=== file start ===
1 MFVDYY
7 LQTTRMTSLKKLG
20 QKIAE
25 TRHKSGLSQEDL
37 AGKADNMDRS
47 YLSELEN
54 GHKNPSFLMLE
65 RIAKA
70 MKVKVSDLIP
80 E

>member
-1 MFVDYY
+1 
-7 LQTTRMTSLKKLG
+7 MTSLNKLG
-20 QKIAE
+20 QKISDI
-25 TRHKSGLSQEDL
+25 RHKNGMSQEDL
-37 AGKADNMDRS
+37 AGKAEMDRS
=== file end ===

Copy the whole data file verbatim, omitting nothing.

1 MFVDYY
7 LQTTRMTSLKKLG
20 QKIAE
25 TRHKSGLSQEDL
37 AGKADNMDRS
47 YLSELEN
54 GHKNPSFLMLE
65 RIAKA
70 MKVKVSDLIP
80 E

>member
-1 MFVDYY
+1 
-7 LQTTRMTSLKKLG
+7 MTSLNKLG
-20 QKIAE
+20 QKISDI
-25 TRHKSGLSQEDL
+25 RHKNGMSQEDL
-37 AGKADNMDRS
+37 AGKAEMDRS